photo by Hugo van Gelderen/Creative Commons CC01.0
Walking on the wall around Jerusalem’s Old City
I meet Gary, a potter from New Orleans.
He tells me he’s hitchhiking to Africa
but talks mostly about music—Blind Willie, Sister Rosetta—
a record collection back home he calls “the pension fund.”
Decca Sepia Series, man, also called race records.
Harlem Hamfats, Peaty Wheatstraw,
Alberta Hunter—she’s still touring, must be 90 now—
Blue Lu Barker, born New Orleans—
We wander past stone, gold in sepia light,
gold dome of the mosque, past saffron, ginger,
mustard seed, turmeric, in polished wooden boxes—
spice vendor’s huge sleeveless arms
shoveling golden herbs to paper sacks in the central market.
Do you stand on the Jericho Road with a sign that says, Africa?
Gary’s talking about John Coltrane, on a trip upstate:
Dark glasses against yellow glare, country sun
unhindered by buildings, ceilings or cigarette smoke.
Coltrane asks the driver to stop, he steps to the pebbly shoulder,
black pants, white shirt, horn glinting gold,
facing cows in the pasture, him and them.
Believers bob black and white at The Western Wall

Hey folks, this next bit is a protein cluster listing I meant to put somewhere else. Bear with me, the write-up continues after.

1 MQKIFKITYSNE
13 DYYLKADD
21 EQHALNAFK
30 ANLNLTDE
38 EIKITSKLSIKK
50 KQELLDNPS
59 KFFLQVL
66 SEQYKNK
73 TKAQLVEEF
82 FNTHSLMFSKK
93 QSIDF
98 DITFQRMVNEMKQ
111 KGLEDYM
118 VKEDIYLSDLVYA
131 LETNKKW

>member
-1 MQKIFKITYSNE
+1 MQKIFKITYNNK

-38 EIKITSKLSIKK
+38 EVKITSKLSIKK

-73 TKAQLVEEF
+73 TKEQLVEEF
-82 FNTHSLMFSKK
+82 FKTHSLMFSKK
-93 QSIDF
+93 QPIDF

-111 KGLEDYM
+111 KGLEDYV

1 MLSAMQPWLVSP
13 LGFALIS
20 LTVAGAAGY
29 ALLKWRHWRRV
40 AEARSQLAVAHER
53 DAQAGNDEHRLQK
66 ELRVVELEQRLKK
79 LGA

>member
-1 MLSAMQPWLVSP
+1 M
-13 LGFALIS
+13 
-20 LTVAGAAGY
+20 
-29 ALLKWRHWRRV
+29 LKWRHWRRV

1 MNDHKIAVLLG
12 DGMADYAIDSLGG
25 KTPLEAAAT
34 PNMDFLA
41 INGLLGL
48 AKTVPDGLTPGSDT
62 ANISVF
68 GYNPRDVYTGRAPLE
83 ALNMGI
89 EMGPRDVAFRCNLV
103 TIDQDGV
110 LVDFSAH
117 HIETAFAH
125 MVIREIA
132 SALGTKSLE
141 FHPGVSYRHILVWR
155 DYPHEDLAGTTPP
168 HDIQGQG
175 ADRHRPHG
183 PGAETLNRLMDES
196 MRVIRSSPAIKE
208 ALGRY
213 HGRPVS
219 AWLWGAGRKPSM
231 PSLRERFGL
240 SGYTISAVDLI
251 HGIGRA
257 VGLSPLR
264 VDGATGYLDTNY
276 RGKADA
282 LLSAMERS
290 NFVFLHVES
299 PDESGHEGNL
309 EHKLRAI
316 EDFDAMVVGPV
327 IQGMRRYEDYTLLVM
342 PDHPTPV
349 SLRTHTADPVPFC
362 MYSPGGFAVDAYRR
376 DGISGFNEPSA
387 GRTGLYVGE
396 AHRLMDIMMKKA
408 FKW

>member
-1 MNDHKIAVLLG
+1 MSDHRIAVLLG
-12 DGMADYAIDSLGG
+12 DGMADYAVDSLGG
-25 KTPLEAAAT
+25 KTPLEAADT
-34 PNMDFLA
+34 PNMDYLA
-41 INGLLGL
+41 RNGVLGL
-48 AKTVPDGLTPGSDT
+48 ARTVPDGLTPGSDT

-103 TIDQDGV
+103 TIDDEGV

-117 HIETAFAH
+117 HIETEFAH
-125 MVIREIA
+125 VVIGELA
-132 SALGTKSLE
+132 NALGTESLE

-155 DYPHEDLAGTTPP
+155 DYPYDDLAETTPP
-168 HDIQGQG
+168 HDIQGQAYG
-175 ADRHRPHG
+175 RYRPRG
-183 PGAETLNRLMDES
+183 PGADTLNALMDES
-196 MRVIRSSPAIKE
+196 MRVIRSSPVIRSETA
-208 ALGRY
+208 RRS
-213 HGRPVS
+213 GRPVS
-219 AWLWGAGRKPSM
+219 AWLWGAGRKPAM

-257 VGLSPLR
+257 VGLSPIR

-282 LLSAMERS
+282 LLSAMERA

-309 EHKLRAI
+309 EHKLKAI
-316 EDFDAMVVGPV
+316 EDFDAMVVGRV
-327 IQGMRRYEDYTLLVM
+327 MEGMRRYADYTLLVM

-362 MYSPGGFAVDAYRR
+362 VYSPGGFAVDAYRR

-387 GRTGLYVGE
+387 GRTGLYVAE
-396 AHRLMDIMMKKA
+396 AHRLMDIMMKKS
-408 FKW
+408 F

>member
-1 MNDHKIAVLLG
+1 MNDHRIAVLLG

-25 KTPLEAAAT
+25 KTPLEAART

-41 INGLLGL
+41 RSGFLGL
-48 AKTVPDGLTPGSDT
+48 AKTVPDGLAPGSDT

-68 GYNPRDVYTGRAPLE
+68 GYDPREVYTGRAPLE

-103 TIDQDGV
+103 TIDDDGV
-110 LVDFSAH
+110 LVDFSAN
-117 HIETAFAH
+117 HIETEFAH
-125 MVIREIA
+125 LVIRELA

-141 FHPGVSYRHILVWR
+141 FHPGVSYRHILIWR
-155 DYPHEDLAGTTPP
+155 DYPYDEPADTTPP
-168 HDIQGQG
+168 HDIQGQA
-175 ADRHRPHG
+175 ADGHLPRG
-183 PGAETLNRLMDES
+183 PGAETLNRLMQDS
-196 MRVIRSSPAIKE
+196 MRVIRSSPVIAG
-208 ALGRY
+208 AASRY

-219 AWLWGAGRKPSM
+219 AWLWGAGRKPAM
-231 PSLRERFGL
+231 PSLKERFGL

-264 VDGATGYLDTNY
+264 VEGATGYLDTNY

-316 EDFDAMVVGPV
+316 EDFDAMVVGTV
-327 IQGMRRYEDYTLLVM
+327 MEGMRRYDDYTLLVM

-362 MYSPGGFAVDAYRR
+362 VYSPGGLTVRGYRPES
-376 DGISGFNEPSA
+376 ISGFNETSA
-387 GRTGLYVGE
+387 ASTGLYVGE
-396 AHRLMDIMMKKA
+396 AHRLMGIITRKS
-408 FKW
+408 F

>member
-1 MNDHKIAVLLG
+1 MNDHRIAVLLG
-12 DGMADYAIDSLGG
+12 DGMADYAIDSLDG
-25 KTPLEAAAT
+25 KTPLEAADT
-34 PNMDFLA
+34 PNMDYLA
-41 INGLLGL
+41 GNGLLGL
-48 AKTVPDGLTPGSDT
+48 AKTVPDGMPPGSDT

and all gold gone sepia in late Jerusalem light.
Man you oughtta hear Georgia White
sing Sinkin’ Sun Blues.
Coltrane blowing golden sax to Catskill cows:
Some people just know who they are.
I’m alone in an alley in the dark. Stragglers pass,
walking home from evening prayer.
An Arab kid clicking, ck-ck -ck-ck to his donkey,
laughs at me as he rides by, donkey clattering
into silence. Seems like she’s laughing too.
They’ve turned to darkness. I can’t see the gold or the grime,
mutter something about waiting for the eremitic moon.
Jay Franzel lives in Wayne, ME, recently retired after working with at-risk youth for over 30 years. He has published poems in numerous journals and anthologies and received poetry grants from the Maine Arts Commission and St Botolph’s Foundation. He is the organizer of The Bookey Readings, a spoken-word series at the Harlow Gallery in Hallowell, Maine.